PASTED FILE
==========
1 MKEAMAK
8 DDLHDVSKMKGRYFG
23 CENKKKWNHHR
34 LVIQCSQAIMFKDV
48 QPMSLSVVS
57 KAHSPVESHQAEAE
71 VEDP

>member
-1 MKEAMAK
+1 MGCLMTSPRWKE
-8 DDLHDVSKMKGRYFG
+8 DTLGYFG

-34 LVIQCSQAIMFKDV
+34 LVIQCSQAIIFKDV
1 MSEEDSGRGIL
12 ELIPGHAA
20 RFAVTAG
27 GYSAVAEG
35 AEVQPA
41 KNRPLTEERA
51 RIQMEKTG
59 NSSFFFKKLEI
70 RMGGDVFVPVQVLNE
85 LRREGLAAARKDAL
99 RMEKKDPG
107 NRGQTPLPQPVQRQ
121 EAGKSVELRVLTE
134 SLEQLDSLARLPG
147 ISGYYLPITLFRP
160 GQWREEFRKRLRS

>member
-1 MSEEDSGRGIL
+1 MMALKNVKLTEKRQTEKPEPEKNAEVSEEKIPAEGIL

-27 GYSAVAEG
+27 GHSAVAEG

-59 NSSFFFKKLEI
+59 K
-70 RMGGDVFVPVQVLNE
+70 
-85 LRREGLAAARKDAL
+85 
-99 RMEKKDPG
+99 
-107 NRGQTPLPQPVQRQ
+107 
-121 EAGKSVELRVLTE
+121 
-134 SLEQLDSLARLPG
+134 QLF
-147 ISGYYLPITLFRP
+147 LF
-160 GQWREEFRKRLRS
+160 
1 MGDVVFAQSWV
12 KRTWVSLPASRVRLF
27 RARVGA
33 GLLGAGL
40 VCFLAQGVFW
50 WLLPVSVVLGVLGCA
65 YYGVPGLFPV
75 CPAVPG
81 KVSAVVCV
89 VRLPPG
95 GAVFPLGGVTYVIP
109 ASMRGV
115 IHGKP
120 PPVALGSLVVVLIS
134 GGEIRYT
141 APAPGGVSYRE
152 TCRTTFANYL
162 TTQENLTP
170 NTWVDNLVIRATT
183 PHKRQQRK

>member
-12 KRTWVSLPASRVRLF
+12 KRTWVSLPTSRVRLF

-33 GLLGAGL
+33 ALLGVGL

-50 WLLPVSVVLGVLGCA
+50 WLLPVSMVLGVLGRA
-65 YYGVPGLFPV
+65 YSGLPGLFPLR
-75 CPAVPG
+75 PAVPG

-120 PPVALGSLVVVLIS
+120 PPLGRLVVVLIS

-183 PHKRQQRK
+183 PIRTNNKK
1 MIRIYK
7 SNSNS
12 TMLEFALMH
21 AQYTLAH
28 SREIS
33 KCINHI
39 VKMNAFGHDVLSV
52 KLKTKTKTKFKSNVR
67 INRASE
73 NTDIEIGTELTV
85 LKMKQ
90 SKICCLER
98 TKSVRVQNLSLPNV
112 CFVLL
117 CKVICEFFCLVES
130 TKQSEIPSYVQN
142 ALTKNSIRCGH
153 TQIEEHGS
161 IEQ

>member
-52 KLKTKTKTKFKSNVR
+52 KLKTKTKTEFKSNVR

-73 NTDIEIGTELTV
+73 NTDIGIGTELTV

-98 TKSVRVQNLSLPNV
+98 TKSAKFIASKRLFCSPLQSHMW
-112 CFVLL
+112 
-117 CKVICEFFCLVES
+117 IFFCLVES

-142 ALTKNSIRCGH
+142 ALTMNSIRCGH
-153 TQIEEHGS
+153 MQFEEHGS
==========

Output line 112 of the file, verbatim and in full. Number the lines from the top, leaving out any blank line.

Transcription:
+73 NTDIGIGTELTV